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Practising Law in SA

Professional Qualifications

The Qualifications of Legal Practitioners Amendment Act of 1997 provides that the LLB is the universal legal qualification for admission and enrolment as an Advocate or Attorney. Normally those who wish to enter private practice as advocates are required to become members of a Bar Association by undergoing a period of training in pupilage with a practicing member of the Bar and by sitting an admission examination. Before admission as an attorney, an LLB graduate must serve as a candidate attorney with a practicing attorney. Attendance at a practical legal training course, or performance of community service may reduce the period required to serve articles. Thereafter candidates write a professional examination set by the relevant provincial Law Society. The Act of Parliament regulating admission to practice law is being revised and a new law is expected in the near future. This may change the requirements set out above.

Language proficiency in the legal profession

There are no statutory language requirements for the practice of law, and the completion of courses in Latin is no longer a requirement for the LLB degree at this University. Language proficiency in South African languages is, however, very important for the study and practice of law in South Africa. Prospective lawyers are encouraged, therefore, to include courses in the national languages in their curricula.

South African Career Opportunities

A LAW degree involves the ability to read quickly with a good comprehension and critical insight. Law also trains you to write clearly, logically, coherently and succinctly. These skills are useful in ANY context, and increasingly our graduates spend a period abroad, using these skills in other legal systems.

An LLB degree equips you to analyse any sort of problem and to assess the available options and it teaches you about a society's rules and aspirations, in both the Public and Commercial sectors.

Becoming an Attorney is only one of many options that a law graduate has; many LLB graduates do become attorneys or advocates, but the list of options is vast - and growing!

Academic

An LLB degree can be the first step to an academic career. UCT's Master of Laws and Postgraduate Diploma programmes rank amongst the largest in the world with 43 graduate courses on offer.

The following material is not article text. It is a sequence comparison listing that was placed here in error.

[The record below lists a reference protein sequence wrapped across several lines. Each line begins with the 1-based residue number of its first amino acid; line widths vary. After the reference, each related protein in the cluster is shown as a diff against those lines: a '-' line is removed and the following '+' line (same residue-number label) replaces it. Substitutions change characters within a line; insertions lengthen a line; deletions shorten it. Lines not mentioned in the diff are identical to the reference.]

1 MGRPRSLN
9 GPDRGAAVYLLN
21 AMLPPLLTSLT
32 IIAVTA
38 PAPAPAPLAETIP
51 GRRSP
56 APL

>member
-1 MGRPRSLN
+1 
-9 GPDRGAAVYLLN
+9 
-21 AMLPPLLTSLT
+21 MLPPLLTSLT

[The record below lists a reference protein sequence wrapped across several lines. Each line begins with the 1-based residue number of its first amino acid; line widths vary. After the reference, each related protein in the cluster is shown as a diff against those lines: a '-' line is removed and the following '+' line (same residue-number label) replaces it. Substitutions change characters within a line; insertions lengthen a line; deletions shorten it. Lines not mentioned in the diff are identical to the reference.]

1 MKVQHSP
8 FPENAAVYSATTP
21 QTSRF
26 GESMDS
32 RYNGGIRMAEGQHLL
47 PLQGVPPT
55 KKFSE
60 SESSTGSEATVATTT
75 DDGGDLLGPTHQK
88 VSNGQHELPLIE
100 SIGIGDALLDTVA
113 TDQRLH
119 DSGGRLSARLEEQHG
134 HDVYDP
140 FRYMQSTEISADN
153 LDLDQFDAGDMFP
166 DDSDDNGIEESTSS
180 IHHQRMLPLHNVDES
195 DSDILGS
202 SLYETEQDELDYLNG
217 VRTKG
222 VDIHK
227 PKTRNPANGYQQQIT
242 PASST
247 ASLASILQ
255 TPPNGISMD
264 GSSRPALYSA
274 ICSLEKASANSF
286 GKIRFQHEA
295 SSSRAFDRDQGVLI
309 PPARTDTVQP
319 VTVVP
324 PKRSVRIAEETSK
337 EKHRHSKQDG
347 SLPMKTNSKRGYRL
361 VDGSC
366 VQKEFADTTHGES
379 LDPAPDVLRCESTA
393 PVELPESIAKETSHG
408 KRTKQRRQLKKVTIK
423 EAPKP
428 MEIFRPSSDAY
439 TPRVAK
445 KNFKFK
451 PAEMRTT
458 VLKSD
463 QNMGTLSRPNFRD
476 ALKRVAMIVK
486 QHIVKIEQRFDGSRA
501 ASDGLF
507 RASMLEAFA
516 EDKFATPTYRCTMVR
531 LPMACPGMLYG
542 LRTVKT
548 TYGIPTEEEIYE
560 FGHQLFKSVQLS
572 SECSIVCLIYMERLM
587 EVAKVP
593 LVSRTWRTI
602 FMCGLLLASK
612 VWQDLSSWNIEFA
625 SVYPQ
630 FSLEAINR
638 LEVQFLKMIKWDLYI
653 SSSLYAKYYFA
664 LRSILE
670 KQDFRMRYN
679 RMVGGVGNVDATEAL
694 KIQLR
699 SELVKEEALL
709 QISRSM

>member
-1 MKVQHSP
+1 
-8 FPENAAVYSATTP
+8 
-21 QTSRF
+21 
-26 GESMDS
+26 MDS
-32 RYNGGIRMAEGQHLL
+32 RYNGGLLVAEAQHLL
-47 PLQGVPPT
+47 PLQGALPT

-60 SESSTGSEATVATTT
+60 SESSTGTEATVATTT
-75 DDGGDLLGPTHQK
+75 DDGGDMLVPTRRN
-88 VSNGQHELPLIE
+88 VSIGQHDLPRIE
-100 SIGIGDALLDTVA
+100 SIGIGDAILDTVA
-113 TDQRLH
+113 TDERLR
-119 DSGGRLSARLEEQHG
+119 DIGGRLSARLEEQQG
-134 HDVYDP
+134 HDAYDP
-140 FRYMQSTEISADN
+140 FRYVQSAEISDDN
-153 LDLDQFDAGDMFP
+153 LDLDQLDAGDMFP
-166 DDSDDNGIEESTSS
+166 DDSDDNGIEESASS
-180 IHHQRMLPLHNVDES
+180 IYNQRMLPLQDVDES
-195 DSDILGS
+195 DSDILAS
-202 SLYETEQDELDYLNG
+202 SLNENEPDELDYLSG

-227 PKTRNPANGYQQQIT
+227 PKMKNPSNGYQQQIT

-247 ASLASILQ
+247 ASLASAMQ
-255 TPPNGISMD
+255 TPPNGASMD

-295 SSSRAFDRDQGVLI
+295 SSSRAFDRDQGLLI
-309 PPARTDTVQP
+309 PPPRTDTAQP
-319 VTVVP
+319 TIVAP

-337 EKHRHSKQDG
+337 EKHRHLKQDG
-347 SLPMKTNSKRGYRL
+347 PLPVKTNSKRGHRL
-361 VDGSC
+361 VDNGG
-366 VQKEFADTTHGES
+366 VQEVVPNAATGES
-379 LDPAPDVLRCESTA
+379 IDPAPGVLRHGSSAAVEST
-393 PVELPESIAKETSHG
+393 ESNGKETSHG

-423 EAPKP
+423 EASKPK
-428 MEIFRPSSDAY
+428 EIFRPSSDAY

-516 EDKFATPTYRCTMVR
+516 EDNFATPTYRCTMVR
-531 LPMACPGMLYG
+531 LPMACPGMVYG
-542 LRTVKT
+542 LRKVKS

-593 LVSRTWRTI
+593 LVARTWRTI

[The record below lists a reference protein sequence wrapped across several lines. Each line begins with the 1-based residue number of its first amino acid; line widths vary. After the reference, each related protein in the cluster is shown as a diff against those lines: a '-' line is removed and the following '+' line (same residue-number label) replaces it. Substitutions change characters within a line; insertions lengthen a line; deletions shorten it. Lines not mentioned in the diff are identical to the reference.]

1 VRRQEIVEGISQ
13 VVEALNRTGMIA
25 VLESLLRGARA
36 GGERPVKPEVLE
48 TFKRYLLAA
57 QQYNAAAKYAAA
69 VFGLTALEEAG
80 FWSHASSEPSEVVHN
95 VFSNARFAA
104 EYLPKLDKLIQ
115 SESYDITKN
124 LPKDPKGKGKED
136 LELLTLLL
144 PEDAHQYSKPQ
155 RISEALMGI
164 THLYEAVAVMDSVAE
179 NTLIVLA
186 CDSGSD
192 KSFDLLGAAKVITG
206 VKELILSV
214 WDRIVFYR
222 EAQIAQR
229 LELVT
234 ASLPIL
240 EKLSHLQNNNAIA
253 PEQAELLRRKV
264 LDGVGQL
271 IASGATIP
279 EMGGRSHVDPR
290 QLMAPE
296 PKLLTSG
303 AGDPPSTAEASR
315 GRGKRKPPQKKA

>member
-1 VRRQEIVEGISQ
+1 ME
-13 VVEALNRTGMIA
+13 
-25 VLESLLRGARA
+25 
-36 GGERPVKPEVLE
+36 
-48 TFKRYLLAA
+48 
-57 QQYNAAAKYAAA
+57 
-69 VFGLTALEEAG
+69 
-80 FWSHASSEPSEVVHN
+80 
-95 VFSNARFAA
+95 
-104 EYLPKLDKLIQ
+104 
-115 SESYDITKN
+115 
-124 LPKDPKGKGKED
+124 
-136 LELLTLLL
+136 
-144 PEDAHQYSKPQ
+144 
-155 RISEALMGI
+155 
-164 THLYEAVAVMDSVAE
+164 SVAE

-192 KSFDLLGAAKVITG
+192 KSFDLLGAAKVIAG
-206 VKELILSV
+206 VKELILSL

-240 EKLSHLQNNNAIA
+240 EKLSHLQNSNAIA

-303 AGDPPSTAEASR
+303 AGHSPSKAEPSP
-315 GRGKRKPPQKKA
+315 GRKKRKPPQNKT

Advocate

LLB graduates under six months' training in pupillage with a practicing member of the Bar. After an admission examination, the work of an advocate generally involves research, drafting opinions and pleadings and presenting cases in court, most often - though not exclusively - in the High Court.

Attorney

An LLB graduate must serve articles of clerkship with a practicing attorney and then write a professional examination set by the relevant provincial Law Society to become an attorney. Attorneys' work includes drafting legal documents, negotiating settlements of disputes, and preparing cases for presentation in Court.

Business

Law graduates are to be found across the whole spectrum of business, from small firms to large corporations. There are legal advisers in tax, real estate, labour relations, contracts, public information and acquisitions; there are forensic auditors and ombudsmen, ethics and employment officers, policy and legislative analysts. Publishing firms look for legal editors, researchers and writers.

Government

The Department of Justice employs state attorneys, prosecutors, legal drafters and of course magistrates and judges. Law graduates interested in international law can join Foreign Affairs or Trade and Industry. Government departments at both national and provincial level employ lawyers as do the National Parliament, provincial legislatures and municipal councils. In fact, there is no sector of government in which lawyers do not play a role!

NGOs and Public Interest Organisations

Researchers and lobbyists are in demand and many law graduates who are committed to the transformation of South African society work in organisations such as IDASA and NICRO, Legal Resources Centre, Lawyers for Human Rights, Trade Unions, and the Women's Legal Centre.